It’s been too long since my last pencil post! So today, I’ll share my thoughts on some of the new pencils I’ve been trying, specifically the pencils with natural finish. I think Johnny of Pencil Revolution and The Erasable Podcast calls them “Wood On Display” (WOD) pencils. I like that! Here are all the WOD pencils in my stash, pictured, from top:
- Mitsubishi 9852EW HB (black eraser)
- Mitsubishi 9800EW B
- Tombow Kimonogatari LA-KEA B
- Tombow Kimonogatari LG-KEA HB (grey eraser)
- Tombow Kimonogatari “FSC” B
- Dixon Ticonderoga Renew HB (green eraser)
- Field Notes No. 2 (green eraser)
- General’s Cedar Pointe #333 No. 1 (black eraser)
- Palomino Blackwing Vol. 211 (brown eraser)
The following pencils should be in their own categories for comparison purposes but I’ll include them for quick mentions because why not.
The two most bottom pencils won’t be part of this post’s discussion since they aren’t as available as the rest. They’re part of my childhood collection. Thought I would include them in the pictures for fun. They're round with very smooth finish.
- Barunson Farm Story HB
- Barunson Brownie’s Family HB
Another note before I start rambling about different aspects of these natural pencils: my daily use of pencils is limited to short periods of time. I use pencils for making to-do lists, scribbling on notepads, writing blog post outlines, etc. I generally prefer soft graphites, somewhere around grade B. I wrote about my pencil history here, if you'd like more background.
Wood & Finish
Let’s start with the most obvious feature of these natural pencils: the exposed wood! The Tombow pencils (2nd through 5th in the very top picture) look the lightest to me, and the Mitsubishi 9852EW (1st) and the Kitaboshi (4th from bottom) looking the darkest with a red tint. But I’m sure this can vary widely even among pencils from the same line. That is one of the beauties of these natural-finish pencils: each pencil will look different and unique. As for the wood content, several of these are are made with incense cedar: General’s Cedar Pointe, Blackwing vol. 211, the Kitaboshi jumbo, and the Field Notes pencil (all pictured right above). My stuffed nose can’t tell right now but I’m sure they smell amazing. The wood content of the rest isn’t so clear but I know most of the Mitsubishis, Tombows, and the Ticonderoga Renew are made out of recycled wood, with one of the Tombows being FSC-certified (these are grouped together in the very top picture). I guess it’s not surprising that many of the WOD pencils are made with recycled wood. Except for the Tombow Kimonogatari with the FSC mark, you can see the joints where scraps of wood came together, which I find pretty cool. I should add, Kimonogatari (or tree story in Japanese) is Tombow’s environmentally-conscious line of stationery products. They have colored pencils from this line, too.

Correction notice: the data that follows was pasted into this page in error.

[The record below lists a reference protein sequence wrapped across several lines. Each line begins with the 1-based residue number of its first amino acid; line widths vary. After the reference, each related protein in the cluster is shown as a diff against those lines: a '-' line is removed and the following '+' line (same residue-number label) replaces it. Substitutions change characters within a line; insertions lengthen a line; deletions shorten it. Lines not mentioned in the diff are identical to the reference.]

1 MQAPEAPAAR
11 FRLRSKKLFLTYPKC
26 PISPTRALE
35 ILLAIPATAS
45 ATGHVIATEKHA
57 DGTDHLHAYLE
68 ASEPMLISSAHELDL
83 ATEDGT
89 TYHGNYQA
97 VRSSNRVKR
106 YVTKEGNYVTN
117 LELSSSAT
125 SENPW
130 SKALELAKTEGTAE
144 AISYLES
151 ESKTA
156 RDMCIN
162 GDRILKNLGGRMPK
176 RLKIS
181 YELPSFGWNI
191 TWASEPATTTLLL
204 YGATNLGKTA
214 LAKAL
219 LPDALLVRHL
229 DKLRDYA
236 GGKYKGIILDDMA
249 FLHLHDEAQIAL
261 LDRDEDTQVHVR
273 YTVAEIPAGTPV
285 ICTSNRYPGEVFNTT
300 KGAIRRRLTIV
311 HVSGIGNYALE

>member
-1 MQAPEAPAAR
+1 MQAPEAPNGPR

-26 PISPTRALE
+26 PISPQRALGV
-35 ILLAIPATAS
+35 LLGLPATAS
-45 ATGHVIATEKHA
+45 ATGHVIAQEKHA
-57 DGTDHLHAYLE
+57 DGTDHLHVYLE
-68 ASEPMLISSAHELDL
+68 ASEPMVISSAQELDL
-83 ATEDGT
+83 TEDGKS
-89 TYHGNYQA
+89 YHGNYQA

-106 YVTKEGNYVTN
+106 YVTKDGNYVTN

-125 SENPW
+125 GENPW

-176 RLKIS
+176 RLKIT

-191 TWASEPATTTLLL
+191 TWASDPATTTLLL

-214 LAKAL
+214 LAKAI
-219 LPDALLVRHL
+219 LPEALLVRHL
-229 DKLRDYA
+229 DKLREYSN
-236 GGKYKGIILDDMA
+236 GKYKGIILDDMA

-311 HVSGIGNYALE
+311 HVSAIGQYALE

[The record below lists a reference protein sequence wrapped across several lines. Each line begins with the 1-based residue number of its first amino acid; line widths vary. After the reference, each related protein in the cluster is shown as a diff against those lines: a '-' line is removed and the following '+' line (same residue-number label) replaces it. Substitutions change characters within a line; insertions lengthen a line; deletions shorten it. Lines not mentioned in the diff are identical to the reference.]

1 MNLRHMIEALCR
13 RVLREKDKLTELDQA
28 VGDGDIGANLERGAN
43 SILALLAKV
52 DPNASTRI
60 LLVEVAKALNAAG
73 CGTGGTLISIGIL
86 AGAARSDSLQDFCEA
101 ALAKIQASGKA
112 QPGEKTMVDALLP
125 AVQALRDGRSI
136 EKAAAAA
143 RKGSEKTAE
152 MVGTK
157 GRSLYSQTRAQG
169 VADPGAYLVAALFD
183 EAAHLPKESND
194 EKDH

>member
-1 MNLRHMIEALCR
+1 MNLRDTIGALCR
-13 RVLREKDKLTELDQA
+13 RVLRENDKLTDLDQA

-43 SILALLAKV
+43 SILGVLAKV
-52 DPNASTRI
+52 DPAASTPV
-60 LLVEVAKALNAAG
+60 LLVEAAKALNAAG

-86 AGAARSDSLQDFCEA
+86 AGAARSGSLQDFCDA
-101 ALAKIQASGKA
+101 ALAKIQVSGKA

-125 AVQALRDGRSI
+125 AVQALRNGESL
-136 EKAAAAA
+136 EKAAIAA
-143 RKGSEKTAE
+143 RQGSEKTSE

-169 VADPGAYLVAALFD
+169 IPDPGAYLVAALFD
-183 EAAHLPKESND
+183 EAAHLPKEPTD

As for the finish on the wood, some of these pencils are clearly covered in a thin layer of lacquer, like the Gekkoso (pictured above), which has the glossiest finish in my eyes. It’s followed by the Tombows, the Kitaboshi, and then the Blackwing. General’s, Ticonderoga, Field Notes, and the Mitsubishis look like they have the most raw finish. Field Notes pencil says it's lacquer-free but it feels very smooth, perhaps due to its round barrel shape.
In my collection, the Mitsubishi 9800EW (pictured above, left) and the Cedar Pointe (right) feel the roughest. Which doesn’t mean they’re uncomfortable. I don’t have a clear preference on the finish yet, but for someone who’s more sensitive, I wonder if the texture on the Mitsubishi 9800EW would be too distracting. It has a lot of imprints, on 3 different sides, while the imprint on the Cedar Pointe is limited to one side. These all feel fine in my hands but like I said, I don’t use them for a long period of time. I’m more sensitive to the thickness of the barrel than its finish.
All these pencils are hexagonal, except for Field Notes (round), and Kitaboshi (triangular). So far, I’ve been ok with any shape but I don’t like it when the pencil is too thin. That’s why I was a bit disappointed by Ticonderoga Renew when I first tried it; while it writes well, its barrel size is smaller than average. Slightly thicker than the Renew are the Tombows and the Field Notes; they feel about average. The General’s and the Mitsubishis are next, and, excluding the jumbo pencils, the Blackwing feels the thickest by a hair (based on unscientific method!). That’s why I like the pencils in this last group the best.
Since I picked up these pencils in various grades, it’s not easy or fair to compare their graphites. For example, the Gekkoso 8B should be in its own category! But I can say that they all write nice and dark, with the exception of the Field Notes pencil, It’s a bit hard and scratchy for my liking. I had high hopes for the Kitaboshi but while it’s dark and soft enough, I find it powdery, and the sound it makes is not soft to my ears. It’s probably meant to be a different kind of B than the other Japanese Bs in this stash because it’s marketed as a drawing pencil. What I really enjoy are the Mitsubishis (less waxy than the Tombows) and the Blackwing vol. 211. Grade B or HB, they all write very smoothly. General’s Cedar Pointe in no. 1 is a recent addition, and I was pleasantly surprised by its graphite. It feels slightly less compact than the Japanese ones but I like the way it glides across the page effortlessly, and is just as dark.